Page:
Character Analysis Essay on Juliet from “Romeo and Juliet”
Her Parents’ Upbringing
Unconditional love so strong that the two lovers would die for each other. A girl so beautiful she lights up the night sky and a boy so persevering that he has killed in the name of love. It’s easy to guess what piece of media is being described here: the Shakespearean play “Romeo and Juliet”. While it’s easy to see Romeo and Juliet as the standard for “true love,” if one reads between the lines, they would notice that a lot of the events in the play actually stem off from the way Juliet was raised by her parents. Juliet was brought up to be extremely dependent, which leads to her parents perceiving her in a negative way when she shows individuality, and in the end causes her to be rash in her decision to marry Romeo. After they get married, the play turns from a sweet love story to a true tragedy, eventually ending in unnecessary deaths. Juliet is the person around which the entire play rotates, and her parents and upbringing is what drags everything down.
Throughout the entire play, Juliet always depends on doing what other people say, and this has always proven to end bad for her. This is easily spotted at the beginning, when Juliet passively agrees to get married like her parents tell her to. She agrees to love her spouse, but no more than her parents let her to by saying “I’ll look to like if looking liking move/ But no more deep will I endart mine eye/ Than your consent gives strength to make it fly” (1.3.99–101). The key word here is “consent” which shows that she feels that she needs her parents’ consent in order to do such a simple thing as love. While it may seem that she becomes independent later on, she in fact still requires people to tell her what to do: “O, bid me leap… / From off the battlements of yonder tower/ or walk in thievish ways, or bid me lurk/ where serpents are” (4.1.79–81). In this quote, Juliet is talking to Friar Lawrence, begging him to tell her what to do in order to be with Romeo. Although she at least has a goal now, she still requires other people to give her directions since she can’t come up with any ideas herself. This is a key part of Juliet’s personality. Although gradually becoming more independent, her initial dependence on her parents starts causing problems for her halfway through the play.
Juliet is perceived very differently by her family and everyone else in the play, and this is especially evident once she and Romeo fall in love. On her family’s side, everyone seems to see her as an annoying, spoilt child. They get mad easily when she disobeys them, the most prominent instance of this being when she complains about having to get married earlier and her father calls her “young baggage, disobedient wretch” (3.5.160). This shows us why in the start of the play, she was so passive and obedient to her parents: it was because they had essentially trained her to do what they say or they’ll literally disown her. On the other side of the spectrum, Romeo looks at her like she is a goddess. He constantly provides metaphors making her out to be the light against the darkness of the rest of the world, like for example saying “It seems she hangs upon the cheek of night/ Like a rich jewel in an Ethiope’s ear” (1.3.43–44), and “It [the window] is the east, and Juliet is the sun” (2.2.3). Juliet is absolutely in love with this. She is for once being treated like someone worthy of loving, and this is probably the main reason for why she fell in love with Romeo in the first place.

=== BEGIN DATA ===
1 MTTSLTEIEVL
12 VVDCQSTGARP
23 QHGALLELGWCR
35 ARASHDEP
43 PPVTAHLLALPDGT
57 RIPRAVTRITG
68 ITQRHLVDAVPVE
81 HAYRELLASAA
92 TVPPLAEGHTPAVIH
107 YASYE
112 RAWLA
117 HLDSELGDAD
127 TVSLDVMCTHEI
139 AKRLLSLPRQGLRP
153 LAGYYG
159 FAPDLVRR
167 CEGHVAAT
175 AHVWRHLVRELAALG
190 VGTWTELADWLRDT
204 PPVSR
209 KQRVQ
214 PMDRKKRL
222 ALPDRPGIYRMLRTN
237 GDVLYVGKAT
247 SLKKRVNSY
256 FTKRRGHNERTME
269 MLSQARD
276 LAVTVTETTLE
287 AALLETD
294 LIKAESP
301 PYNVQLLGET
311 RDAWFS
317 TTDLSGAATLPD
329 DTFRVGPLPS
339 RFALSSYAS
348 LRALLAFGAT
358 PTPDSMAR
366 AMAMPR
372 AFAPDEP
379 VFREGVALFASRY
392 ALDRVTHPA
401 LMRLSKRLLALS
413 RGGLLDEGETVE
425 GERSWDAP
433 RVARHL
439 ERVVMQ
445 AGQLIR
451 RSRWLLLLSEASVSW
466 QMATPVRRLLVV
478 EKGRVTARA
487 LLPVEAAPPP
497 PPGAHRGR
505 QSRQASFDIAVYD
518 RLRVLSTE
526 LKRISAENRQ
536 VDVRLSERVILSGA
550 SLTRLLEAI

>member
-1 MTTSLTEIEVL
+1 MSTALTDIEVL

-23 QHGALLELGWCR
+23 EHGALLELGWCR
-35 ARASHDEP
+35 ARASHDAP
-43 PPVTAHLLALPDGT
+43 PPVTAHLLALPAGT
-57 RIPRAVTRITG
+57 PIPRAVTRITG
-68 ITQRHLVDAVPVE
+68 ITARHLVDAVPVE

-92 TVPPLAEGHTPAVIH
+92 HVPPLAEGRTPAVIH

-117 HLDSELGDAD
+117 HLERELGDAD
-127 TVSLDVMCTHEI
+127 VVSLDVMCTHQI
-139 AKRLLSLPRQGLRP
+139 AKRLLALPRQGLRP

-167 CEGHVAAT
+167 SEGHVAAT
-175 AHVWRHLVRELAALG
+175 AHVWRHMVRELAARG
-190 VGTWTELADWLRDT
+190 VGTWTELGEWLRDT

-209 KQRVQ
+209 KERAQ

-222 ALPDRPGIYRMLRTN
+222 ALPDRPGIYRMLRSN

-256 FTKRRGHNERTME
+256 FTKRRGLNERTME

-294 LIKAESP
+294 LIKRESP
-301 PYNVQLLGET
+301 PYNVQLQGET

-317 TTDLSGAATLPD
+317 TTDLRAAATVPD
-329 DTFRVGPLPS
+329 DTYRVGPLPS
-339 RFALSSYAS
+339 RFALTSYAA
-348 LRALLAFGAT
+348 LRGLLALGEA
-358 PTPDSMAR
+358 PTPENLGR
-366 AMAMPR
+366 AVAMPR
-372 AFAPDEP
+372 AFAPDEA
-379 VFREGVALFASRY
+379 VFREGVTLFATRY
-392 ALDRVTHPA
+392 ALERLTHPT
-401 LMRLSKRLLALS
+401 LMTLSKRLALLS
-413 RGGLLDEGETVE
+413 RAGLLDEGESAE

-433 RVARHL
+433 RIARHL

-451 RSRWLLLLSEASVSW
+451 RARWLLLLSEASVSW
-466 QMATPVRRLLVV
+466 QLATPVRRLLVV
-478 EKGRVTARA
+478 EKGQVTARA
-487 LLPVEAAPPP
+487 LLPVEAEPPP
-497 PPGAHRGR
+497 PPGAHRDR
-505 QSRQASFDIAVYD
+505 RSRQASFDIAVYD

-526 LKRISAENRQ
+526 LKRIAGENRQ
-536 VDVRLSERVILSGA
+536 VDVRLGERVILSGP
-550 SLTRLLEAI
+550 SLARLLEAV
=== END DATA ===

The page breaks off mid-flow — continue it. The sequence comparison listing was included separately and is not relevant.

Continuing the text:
The most important reason for Juliet and Romeo to stress their marriage so much, and also the main reason for why their love proved to be fatal, was the fact that her parents wanted to marry her off without caring about her feelings. After saying that she feels the marriage is rushed, her father tells her “Get thee to church on Thursday/ or never after look me in the face” (3.5.161–162). This is him telling her completely seriously that he will disown her if she does not comply with his wishes. He quickly follows this up by saying “my fingers itch” (3.5.164), implying he wants to slap her. With a father who treats her like this every time she wants to show individuality, and a mother who always supports what her father says, it is no doubt that Juliet would go to such drastic measures to ensure her freedom with Romeo, who not only is the single person who lets her be herself, but consistently compliments her and makes her feel admired.
In conclusion, this play revolves around the way that Juliet’s parents brought her up. Had they been more tolerant of her, and raised her to do more than just obey them, their sweet daughter would have survived. In fact, she probably wouldn’t even have fallen in love with Romeo, since his romance tactics involve mostly telling her how beautiful she is. If her parents had taught her that she is a worthy individual, a lot of issues could have been avoided, and instead of a tragedy, the audience would be watching a sweet romance story.